Got Spanish, American and Australian mines to think about eventually so be warned!!

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'Photographers deal in things which are continually vanishing and when they have vanished there is no contrivance on earth which can make them come back again' [Henri Cartier Bresson] IP: 92.2.144.187
Willy Eckerslyke

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Old photos from Peak District
Posted: 17/12/2014 16:29:25
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Dickie Bird wrote:

It struck me last night that I hope that folks don't think I am trying to monopolise all this photo upload business, or having some sort of late-in-the-day ego trip.

Good grief no, they're fascinating! Please keep them coming. Thumbs Up
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SimonRL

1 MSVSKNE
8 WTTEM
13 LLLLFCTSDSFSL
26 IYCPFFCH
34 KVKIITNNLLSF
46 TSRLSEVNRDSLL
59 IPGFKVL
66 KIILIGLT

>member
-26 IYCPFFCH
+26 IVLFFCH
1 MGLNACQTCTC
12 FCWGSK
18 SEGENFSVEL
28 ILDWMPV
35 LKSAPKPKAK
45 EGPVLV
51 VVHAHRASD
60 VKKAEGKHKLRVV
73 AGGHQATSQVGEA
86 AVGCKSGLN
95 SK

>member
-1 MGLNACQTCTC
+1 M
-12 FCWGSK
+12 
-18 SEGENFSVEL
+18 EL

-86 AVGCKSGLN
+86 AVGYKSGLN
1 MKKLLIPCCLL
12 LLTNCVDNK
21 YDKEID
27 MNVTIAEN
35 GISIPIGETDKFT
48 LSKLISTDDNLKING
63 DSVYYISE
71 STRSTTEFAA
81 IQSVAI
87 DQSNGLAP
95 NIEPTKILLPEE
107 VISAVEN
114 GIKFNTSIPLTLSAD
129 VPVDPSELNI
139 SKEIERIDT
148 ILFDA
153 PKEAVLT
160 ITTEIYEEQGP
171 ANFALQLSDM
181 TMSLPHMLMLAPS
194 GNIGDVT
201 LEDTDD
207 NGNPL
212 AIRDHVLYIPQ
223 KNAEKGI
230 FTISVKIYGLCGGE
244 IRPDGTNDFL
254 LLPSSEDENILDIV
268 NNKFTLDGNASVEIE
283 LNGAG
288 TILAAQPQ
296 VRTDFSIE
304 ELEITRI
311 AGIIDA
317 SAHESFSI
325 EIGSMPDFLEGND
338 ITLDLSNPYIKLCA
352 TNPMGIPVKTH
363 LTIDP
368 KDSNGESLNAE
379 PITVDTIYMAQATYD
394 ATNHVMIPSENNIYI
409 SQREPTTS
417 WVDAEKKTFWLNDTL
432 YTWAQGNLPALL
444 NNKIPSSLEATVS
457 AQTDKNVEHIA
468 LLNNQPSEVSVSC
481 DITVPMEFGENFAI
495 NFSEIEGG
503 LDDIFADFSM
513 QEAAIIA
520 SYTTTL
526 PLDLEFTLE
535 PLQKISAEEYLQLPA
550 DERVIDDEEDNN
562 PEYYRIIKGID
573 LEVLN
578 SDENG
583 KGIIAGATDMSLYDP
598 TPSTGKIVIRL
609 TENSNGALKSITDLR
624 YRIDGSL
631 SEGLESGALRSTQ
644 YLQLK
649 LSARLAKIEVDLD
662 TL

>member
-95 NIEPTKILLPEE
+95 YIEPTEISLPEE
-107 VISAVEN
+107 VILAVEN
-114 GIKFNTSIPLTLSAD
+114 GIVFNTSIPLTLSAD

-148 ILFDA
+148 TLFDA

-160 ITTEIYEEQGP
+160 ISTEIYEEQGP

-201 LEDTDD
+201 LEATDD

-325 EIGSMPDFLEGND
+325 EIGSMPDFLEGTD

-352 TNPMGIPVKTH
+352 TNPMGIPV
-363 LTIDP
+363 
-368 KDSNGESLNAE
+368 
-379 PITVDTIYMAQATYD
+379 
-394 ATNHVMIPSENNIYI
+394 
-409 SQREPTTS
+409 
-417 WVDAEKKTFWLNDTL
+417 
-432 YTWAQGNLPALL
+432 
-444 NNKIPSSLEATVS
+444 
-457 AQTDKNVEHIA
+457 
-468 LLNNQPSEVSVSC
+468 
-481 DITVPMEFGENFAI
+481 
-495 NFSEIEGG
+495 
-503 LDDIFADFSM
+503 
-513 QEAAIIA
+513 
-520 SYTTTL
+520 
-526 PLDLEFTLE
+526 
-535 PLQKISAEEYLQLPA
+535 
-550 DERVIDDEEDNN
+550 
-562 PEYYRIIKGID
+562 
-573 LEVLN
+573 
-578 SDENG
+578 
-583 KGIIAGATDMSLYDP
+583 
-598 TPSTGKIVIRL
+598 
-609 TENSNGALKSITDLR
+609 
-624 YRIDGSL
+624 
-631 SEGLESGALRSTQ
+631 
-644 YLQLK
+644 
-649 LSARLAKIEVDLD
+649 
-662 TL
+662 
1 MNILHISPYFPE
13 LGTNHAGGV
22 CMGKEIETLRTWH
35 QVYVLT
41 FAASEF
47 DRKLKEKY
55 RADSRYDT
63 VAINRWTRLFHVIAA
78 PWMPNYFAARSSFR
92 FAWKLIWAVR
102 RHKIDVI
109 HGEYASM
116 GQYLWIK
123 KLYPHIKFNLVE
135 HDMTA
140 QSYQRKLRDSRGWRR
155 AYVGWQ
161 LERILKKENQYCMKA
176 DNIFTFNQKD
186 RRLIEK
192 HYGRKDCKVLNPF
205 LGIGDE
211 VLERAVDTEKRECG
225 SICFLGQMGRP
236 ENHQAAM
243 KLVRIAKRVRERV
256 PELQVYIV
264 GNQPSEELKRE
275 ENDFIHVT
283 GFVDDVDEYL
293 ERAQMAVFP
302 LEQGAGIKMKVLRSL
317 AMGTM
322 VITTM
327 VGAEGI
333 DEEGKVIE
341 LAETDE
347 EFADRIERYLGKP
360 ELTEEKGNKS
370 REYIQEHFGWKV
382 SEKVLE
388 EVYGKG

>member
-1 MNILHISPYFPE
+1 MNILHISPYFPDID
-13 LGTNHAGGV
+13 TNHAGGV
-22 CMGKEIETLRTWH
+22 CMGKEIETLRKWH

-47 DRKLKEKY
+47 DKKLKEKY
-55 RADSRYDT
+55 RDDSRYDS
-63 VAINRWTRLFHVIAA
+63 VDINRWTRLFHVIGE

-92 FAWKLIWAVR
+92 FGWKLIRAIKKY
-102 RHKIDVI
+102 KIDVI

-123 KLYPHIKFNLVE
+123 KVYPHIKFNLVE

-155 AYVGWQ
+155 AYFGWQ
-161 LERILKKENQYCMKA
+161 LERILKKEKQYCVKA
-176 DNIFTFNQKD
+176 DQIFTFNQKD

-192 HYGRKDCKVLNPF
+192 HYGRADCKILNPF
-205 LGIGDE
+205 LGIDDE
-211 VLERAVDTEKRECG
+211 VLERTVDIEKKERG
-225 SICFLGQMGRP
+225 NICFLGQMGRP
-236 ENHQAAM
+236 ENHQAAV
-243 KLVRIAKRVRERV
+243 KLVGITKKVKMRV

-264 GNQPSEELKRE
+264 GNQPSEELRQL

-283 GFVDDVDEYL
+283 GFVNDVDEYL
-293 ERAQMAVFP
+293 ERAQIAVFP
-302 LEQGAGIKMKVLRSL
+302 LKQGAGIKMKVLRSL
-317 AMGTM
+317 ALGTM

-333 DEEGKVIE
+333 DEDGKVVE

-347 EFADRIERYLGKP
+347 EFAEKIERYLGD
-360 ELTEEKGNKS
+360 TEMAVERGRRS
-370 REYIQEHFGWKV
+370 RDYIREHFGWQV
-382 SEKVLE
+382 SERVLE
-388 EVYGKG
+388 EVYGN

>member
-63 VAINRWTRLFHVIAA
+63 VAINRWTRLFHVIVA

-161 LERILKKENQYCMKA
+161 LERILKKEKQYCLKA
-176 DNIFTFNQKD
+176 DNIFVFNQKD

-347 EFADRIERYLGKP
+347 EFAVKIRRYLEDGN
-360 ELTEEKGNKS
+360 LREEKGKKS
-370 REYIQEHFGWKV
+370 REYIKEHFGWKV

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Joined: 27/11/2005
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Old photos from Peak District
Posted: 17/12/2014 16:29:33
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Dickie Bird wrote:

It struck me last night that I hope that folks don't think I am trying to monopolise all this photo upload business, or having some sort of late-in-the-day ego trip. Absolutely not so.


Not at all! The photos are wonderful to see Thumbs Up

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my orders are to sit here and watch the world go by
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christwigg

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Old photos from Peak District
Posted: 17/12/2014 16:38:27